WOODRUFF: So does the survey indicate, Bill, whether it's the war on terror, or the whole anti-terrorism movement now under way that's at the bottom of these negative feelings?

SCHNEIDER: In the Middle East, yes, but not in the rest of the world. People in almost every non-Muslim country support U.S. efforts to fight terrorism. Now, the exception is the Muslim world which apparently sees the war on terrorism as a war on Islam. Majorities of Egypt, Jordan, Lebanon, Turkey, even Indonesia, say they oppose U.S.- led efforts to fight terrorism.

If most of the world is with the U.S. in the war on terrorism, what's the source of growing anti-americanism? One word, unilateralism. A majority of people in each of those countries say that the United States does not take into account the interests of other countries when it makes international policy decisions. Most Americans say, yes, we do. Now, here's a good example of that divergence.

Most Americans say the U.S. may take military action against Iraq because Saddam Hussein is a threat to peace, not because the U.S. wants to control Iraq's oil. But most of the French and the Germans say the U.S. wants to control Iraq's oil. And the British, America's closest ally against Iraq, what do they say? They're split: 45 percent say the U.S. is doing it for peace; 44 percent say the U.S. is doing it for oil.

WOODRUFF: Hmm. All right. A lot to look at in this survey. What was it, a couple hundred pages long?

SCHNEIDER: Yes.

WOODRUFF: All right, Bill Schneider, thanks very much.

Well, there's much more ahead on INSIDE POLITICS.

BOB FRANKEN, CNN NATIONAL CORRESPONDENT: This is Bob Franken. Once again, the abortion issue was before the Supreme Court. But abortion was really only the backdrop. BRUCE MORTON, CNN CORRESPONDENT: I'm Bruce Morten in Washington. Don't South Democrats like Louisiana? I'll look at their conspicuous absence in the Senate runoff that has drawn so many big-name Republicans.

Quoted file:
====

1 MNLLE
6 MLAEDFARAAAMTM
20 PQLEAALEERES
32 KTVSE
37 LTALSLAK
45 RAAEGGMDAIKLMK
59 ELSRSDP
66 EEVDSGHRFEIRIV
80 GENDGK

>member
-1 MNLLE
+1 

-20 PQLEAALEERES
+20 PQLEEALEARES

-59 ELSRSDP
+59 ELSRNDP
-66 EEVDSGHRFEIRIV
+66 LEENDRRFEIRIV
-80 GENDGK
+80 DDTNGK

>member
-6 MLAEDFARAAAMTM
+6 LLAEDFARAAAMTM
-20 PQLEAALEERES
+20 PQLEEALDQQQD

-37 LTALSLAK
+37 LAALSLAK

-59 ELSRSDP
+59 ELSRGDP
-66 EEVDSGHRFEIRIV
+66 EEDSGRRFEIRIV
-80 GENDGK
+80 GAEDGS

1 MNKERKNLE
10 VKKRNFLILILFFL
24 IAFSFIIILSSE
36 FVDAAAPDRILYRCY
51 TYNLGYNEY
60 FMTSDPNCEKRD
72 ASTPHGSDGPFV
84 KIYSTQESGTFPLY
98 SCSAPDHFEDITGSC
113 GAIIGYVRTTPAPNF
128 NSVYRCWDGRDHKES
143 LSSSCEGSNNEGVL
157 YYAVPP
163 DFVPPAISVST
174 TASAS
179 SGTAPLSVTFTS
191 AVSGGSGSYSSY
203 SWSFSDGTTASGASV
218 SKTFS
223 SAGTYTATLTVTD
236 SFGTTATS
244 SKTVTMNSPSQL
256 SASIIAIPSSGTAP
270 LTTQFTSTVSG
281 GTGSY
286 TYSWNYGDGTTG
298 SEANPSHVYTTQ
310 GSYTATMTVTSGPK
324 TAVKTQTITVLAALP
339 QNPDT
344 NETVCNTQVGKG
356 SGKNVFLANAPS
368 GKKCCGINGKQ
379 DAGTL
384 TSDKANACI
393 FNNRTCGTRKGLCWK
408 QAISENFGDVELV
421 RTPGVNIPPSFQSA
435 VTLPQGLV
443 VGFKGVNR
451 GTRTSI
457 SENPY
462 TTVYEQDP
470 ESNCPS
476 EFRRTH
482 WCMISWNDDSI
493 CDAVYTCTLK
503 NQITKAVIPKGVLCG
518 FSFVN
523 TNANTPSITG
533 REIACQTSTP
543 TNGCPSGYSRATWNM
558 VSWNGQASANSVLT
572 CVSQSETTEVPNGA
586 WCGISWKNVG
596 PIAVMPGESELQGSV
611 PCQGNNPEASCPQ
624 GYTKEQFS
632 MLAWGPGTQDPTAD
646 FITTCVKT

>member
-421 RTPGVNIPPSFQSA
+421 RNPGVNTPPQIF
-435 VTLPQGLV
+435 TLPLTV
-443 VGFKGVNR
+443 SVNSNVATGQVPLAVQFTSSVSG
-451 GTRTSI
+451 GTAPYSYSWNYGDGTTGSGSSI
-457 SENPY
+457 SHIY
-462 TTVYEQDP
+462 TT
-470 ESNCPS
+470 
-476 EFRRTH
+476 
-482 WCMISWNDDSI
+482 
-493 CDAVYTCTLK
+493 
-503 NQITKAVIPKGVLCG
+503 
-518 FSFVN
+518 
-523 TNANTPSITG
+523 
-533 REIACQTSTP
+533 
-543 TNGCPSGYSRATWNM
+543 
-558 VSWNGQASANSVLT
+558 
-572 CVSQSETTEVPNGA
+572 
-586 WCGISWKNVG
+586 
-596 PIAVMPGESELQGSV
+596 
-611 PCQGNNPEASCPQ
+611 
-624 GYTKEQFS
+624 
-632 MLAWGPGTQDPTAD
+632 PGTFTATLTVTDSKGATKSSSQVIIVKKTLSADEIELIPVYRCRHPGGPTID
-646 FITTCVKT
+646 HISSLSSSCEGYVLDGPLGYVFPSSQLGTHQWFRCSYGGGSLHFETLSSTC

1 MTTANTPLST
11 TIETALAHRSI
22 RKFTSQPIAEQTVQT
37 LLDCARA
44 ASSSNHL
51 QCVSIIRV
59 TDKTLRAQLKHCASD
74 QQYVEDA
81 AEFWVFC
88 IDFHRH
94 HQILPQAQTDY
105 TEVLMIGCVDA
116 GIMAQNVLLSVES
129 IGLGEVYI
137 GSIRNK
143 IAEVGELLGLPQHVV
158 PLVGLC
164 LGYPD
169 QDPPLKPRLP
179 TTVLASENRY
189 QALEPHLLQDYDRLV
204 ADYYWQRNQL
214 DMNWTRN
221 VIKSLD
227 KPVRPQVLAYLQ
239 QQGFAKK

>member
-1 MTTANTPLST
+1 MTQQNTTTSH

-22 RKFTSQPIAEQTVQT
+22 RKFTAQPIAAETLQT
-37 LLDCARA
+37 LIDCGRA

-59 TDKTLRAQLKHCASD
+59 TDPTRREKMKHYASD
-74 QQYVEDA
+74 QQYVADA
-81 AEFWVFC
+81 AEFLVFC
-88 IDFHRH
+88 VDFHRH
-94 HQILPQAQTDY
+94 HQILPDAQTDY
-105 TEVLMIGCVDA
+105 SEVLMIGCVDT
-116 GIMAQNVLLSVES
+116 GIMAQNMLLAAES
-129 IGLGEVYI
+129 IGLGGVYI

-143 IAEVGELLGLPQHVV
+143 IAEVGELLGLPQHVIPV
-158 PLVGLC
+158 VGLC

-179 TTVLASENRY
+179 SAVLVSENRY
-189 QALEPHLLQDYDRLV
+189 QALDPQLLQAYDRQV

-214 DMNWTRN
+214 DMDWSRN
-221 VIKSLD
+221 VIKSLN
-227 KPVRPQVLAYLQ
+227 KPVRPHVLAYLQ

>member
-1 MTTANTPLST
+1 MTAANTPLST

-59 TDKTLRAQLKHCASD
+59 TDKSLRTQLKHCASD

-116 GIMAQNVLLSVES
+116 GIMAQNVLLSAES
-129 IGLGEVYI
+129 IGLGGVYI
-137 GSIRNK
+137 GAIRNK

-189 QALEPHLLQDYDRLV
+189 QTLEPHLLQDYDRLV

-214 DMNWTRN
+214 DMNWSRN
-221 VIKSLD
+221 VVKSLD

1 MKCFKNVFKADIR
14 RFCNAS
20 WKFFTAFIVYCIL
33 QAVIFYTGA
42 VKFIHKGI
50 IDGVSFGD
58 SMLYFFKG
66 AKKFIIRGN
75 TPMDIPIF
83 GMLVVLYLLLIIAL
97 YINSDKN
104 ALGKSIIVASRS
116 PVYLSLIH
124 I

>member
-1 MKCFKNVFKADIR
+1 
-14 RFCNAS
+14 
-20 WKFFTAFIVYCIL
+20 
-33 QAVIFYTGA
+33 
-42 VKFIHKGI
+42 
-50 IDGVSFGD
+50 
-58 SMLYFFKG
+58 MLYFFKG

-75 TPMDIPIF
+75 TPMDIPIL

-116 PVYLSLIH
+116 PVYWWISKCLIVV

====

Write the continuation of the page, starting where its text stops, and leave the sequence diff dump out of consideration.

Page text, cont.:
WOODRUFF: Also ahead, the Bush administration brings back bonuses for political appointees, and career federal workers are crying foul.

Is an attack on free speech or a legitimate law intended to keep the political parties in line? Ahead, the latest fight in the battle over campaign finance reform.

Plus -- no southern comfort. A major winter storm that is making a mess in Dixie moves north. Our forecast is coming up.

(COMMERCIAL BREAK)

WOODRUFF: The Supreme Court today heard arguments over the use of federal laws targeting organized crime as tool to punish anti- abortion protesters. The case does not address the issue of abortion itself, but the arguments have stirred passions on both sides of the issue.

Here now, CNN's Bob Franken.

(BEGIN VIDEOTAPE)

FRANKEN (voice-over): This time abortion is just the backdrop. This case is really about whether federal racketeering and extortion laws can be used to limit how far protests can go.

RANDALL TERRY, OPERATION RESCUE FOUNDER: The question is this -- do we want a judicial guillotine to silence all civil disobedience protests?

FRANKEN: Operation Rescue and other anti-abortion groups told the Supreme Court that using laws meant for organized crime to punish obstructive behavior at family planning clinics was legal overkill by groups like the National Organization for Women.

KIN GANDY, NOW PRESIDENT: We support every right of free and peaceful public protest. We use it ourselves.